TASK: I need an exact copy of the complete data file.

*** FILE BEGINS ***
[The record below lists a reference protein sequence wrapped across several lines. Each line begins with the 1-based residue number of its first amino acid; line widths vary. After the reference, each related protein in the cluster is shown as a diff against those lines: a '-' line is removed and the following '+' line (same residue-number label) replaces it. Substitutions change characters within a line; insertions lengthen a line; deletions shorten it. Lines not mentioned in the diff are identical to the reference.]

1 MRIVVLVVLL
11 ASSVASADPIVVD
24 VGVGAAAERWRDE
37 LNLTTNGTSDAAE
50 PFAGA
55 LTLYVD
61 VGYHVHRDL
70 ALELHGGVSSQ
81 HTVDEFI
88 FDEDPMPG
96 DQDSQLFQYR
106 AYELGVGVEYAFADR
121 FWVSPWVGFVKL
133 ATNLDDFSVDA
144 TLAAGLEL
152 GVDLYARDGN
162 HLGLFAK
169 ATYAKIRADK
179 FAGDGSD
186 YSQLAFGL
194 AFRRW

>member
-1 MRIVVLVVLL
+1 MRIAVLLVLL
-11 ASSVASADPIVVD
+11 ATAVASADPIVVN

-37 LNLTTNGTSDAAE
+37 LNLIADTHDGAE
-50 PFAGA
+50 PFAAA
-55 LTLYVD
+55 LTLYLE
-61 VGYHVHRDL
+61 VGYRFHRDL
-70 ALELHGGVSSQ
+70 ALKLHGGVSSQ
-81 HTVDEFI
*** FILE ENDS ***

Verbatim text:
[The record below lists a reference protein sequence wrapped across several lines. Each line begins with the 1-based residue number of its first amino acid; line widths vary. After the reference, each related protein in the cluster is shown as a diff against those lines: a '-' line is removed and the following '+' line (same residue-number label) replaces it. Substitutions change characters within a line; insertions lengthen a line; deletions shorten it. Lines not mentioned in the diff are identical to the reference.]

1 MRIVVLVVLL
11 ASSVASADPIVVD
24 VGVGAAAERWRDE
37 LNLTTNGTSDAAE
50 PFAGA
55 LTLYVD
61 VGYHVHRDL
70 ALELHGGVSSQ
81 HTVDEFI
88 FDEDPMPG
96 DQDSQLFQYR
106 AYELGVGVEYAFADR
121 FWVSPWVGFVKL
133 ATNLDDFSVDA
144 TLAAGLEL
152 GVDLYARDGN
162 HLGLFAK
169 ATYAKIRADK
179 FAGDGSD
186 YSQLAFGL
194 AFRRW

>member
-1 MRIVVLVVLL
+1 MRIAVLLVLL
-11 ASSVASADPIVVD
+11 ATAVASADPIVVN

-37 LNLTTNGTSDAAE
+37 LNLIADTHDGAE
-50 PFAGA
+50 PFAAA
-55 LTLYVD
+55 LTLYLE
-61 VGYHVHRDL
+61 VGYRFHRDL
-70 ALELHGGVSSQ
+70 ALKLHGGVSSQ
-81 HTVDEFI